About

Running –Β  it’s part of me. Maybe it’s a part of your life, too? I hope running may bring us together … and you will join my family. It’s not going to be an easy ride – life just isn’t – and at times I am sure it will get ugly, but if you stretch out so that our fingertips brush against each other and hold my hand, we can travel together away from the mundane and routine somewhere quite different. Who knows where we will both end up? As we look out into the world and marvel at what we see we will be able to look back at ourselves differently. Nothing, NOTHING, is ever going to be the same again.

It may seem that it’s all about running, but of course it’s not really at all. Just like training for your first marathon, it’s about the journey, not the end. My journey so far has been unbelievable. Easy, hard, rough, lonely, hedonistic, intense, academic, sad, creative, isolated, judged, condemned, supported, loved, dark, insightful, confused, wonderful and bleak. I have lived and traveled all round the world. Children have blessed my journey. The brutality of divorce has enlightened me. The sanctity of friendship has pulled back my shoulders and lifted my head during bleak years. Love (unconditional) and it’s invisible tendrils peppers my days. Now it is time to embrace your own greatness and unbind your spirit. I’m probably going to ask you to sweat a little at some stage, but don’t worry, you won’t even notice; you’ll be much too preoccupied with turning the obstacles ahead into happy memories. Are you ready?

β€œThe bond that links your true family is not one of blood, but of respect and joy in each other’s life. Rarely do members of one family grow up under the same roof.” Richard Bach, Illusions: The Adventures of a Reluctant Messiah

9 thoughts on “About

  1. Caroline Wood

    Hi Tina-good to meet you at windy Lee on Solent parkrun yesterday. Am doing a bit of walking/running in Devon for a few days but happy to chat about Masters running
    Take care
    Caroline (Wood)

    Reply
    1. shewhodaresruns Post author

      Hi Caroline, it was lovely to meet you too. Will definitely get in touch in the New Year about a potential feature, was thinking of training to achieve PBs in your 50s, hope you have a lovely rest of the festive holidays, speak soon Tina πŸ™‚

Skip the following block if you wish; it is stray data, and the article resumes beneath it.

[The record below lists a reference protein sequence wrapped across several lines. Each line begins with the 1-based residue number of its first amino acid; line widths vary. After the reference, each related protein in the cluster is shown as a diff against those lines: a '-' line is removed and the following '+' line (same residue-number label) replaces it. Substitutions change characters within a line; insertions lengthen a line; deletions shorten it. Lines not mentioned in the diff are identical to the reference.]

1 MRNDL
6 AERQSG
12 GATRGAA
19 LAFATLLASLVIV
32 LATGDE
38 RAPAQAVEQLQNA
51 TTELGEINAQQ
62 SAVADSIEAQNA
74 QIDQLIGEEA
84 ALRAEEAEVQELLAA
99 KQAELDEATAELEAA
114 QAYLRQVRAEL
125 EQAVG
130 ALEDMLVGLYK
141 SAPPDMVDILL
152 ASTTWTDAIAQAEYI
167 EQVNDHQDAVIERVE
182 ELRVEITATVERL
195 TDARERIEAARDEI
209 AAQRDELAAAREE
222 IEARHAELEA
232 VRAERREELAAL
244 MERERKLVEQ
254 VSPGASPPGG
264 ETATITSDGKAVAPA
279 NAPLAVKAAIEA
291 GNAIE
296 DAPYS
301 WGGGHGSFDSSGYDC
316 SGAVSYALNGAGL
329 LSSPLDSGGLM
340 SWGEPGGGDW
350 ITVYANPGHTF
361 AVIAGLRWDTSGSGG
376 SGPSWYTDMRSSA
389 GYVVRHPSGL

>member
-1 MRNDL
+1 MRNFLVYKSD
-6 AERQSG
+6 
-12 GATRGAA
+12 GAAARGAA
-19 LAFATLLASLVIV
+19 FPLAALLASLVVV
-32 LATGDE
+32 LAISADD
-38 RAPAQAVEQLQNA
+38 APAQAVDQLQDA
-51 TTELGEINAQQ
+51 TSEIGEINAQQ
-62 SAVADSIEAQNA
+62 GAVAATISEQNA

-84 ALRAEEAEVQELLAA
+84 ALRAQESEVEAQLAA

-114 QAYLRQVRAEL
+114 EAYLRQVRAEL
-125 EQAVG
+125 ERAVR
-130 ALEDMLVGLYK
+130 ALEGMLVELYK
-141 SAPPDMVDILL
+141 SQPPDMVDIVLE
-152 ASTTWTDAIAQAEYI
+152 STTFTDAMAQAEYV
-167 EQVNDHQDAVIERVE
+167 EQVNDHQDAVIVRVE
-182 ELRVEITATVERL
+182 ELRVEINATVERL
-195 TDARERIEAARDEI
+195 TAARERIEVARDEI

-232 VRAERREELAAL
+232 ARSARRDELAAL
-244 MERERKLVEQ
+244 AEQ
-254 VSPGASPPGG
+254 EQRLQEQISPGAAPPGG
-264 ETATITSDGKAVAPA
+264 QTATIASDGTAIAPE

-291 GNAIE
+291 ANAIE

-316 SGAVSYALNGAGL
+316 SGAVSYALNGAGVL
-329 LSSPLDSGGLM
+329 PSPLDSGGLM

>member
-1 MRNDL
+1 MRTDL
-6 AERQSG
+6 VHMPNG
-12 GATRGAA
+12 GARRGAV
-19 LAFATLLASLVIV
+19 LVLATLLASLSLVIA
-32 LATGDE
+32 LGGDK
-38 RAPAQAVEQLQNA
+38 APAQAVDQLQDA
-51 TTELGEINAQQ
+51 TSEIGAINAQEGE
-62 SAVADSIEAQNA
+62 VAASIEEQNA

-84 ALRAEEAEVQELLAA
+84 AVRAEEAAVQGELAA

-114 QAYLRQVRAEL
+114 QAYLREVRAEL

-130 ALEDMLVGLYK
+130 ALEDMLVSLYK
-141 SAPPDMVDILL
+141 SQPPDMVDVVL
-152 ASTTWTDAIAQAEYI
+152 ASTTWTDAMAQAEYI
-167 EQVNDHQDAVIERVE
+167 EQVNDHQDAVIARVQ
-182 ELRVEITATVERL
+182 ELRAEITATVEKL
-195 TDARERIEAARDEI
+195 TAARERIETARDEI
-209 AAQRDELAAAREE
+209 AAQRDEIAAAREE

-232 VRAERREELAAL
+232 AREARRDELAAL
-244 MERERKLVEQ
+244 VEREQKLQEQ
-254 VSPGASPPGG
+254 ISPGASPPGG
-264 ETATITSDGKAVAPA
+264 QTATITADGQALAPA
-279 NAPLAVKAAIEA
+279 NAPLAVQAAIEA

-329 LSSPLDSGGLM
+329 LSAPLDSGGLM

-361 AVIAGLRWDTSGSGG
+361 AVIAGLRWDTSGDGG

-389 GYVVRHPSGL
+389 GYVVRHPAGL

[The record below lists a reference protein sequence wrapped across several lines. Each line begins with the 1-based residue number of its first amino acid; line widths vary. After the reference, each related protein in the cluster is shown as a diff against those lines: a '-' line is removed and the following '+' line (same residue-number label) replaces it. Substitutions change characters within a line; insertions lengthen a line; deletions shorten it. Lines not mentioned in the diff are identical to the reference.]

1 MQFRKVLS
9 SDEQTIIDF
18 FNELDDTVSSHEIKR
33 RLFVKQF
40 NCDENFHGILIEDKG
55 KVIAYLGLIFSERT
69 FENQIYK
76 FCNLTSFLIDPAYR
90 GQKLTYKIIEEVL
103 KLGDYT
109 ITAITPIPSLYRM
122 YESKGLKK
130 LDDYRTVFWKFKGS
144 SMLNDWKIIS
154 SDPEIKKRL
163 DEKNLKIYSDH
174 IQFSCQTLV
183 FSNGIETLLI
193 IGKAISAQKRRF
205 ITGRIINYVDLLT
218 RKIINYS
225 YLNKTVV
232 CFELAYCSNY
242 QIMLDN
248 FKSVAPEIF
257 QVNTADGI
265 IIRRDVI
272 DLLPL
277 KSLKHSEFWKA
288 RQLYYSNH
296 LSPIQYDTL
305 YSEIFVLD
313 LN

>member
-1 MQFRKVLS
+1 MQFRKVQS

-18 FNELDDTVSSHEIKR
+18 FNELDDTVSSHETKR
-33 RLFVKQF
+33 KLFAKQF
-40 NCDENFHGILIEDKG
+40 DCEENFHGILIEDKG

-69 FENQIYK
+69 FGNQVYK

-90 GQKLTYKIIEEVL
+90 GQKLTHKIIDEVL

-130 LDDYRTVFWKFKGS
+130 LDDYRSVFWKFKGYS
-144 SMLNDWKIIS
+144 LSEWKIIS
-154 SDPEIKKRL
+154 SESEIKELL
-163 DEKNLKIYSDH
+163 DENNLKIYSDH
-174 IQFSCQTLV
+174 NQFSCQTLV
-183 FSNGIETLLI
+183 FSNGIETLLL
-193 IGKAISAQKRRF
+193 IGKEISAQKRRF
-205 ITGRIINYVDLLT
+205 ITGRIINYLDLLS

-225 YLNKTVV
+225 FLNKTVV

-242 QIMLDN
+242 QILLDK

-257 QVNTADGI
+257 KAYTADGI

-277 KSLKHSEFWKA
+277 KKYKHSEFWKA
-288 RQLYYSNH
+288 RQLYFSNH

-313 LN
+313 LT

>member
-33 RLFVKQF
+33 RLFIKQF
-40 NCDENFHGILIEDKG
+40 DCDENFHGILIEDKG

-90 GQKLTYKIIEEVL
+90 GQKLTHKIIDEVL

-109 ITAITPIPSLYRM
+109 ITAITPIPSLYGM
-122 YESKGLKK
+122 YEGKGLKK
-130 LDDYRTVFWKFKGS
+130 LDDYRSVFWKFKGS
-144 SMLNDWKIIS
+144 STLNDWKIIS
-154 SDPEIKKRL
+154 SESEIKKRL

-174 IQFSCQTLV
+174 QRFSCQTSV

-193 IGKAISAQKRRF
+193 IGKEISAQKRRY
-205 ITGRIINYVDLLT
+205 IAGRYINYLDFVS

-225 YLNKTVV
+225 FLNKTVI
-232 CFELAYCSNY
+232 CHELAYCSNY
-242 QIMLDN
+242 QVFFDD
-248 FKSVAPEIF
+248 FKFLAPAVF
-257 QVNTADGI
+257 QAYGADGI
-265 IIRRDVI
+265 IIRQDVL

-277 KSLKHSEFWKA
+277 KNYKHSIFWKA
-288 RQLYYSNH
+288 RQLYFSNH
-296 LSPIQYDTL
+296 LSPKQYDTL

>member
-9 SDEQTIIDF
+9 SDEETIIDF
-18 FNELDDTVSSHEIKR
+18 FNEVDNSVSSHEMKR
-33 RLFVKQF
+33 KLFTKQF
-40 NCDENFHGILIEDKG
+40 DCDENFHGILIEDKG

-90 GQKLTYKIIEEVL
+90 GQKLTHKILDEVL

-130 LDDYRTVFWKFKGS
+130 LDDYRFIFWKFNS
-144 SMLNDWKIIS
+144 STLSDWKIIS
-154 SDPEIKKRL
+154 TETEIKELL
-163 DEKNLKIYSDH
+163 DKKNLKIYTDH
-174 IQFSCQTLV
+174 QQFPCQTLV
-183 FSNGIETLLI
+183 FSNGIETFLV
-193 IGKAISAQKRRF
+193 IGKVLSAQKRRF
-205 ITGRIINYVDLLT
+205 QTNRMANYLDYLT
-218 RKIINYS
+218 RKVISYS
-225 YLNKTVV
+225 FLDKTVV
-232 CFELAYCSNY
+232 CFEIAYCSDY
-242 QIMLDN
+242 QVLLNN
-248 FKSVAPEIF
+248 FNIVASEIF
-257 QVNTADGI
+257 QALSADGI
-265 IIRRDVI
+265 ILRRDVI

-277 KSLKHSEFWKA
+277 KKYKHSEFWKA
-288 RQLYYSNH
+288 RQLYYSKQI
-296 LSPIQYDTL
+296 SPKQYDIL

Reply
  2. Erica Quincey

    Hi Tina – Congrats on the Running Awards shortlist (we’re on there too!) and on your inspiring blog. Just spotted that your essential winter running gear list is lacking gloves. Now it’s got a bit nippier, perhaps you’d like to try a pair of ours? They’re here http://www.eglove.co.uk/touch-screen-running-gloves/ and they’re a useful combination of cosy and conductive so you can use your mobile whilst wearing them. If you fancy mentioning them on your fab blog or giving a pair away then we’d be super pleased – just let us know what size and colour you’d like and we’ll post you some. Best of luck with the running and the blogging either way. Erica x

    Reply
    1. shewhodaresruns Post author

      Hi Erica, lovely to meet you online πŸ™‚ I probably won’t do any more winter kit roundups but if I do I will mention them – will def review them for next winter in Women’s Running though, so let’s keep in touch. My hands were freezing at last night’s club session for sure! I see you do hydration packs too; I write the gear pages, including trail gear so could review one of those in the mag – and good luck with the Running Awards, maybe see you there? Tina πŸ™‚

      Reply
  3. loulahhLauren

    I’ve just discovered your “the Road to London” and it is amazing, and so nice to see that someone else experiences similar problems, although mine are training for a half marathon! I just wondered if you had any hints / tips as to how to get your speed up? I did a 9:12 minute mile the other day and for me that was a personal best, so your 6 minute miles are incredible! Good luck! x

    Reply
    1. shewhodaresruns Post author

      Hi Lauren, yes there are lots of things you can do to improve overall speed, most importantly intervals or hills, so do a session of 10 x 1minute running up a local hill/incline to get your heart rate up – the more you get used to it the more you can do, and the faster you can make your recoveries on the way back down. Also a good session is a pyramid, so you warm up then run 1, 2, 3, 4, 3, 2, 1 minutes at a good pace, faster than normal, and have about 60 seconds rest after each effort (with maybe 2 mins after the 4 minutes of effort). You need to get into the discomfort zone and out of the steady running zone, if that makes sense. You can do 10 x 1 min faster than average on the flat, or 6 x 2minutes (with 60 seconds recovery in between) then 3 or 4 x 4 mins fast. Then, a really tough one is either doing a full 1K or 1mile at a faster pace, so it’s a long effort, and you only want to do a few at first, then eventually you can string together these longer Ks or miles in a short race. Do you run with a club – this is a great place to go and find out more about speed sessions and run with others = then you really start to push yourself as you have others to chase πŸ™‚ Does that help? x

      Reply
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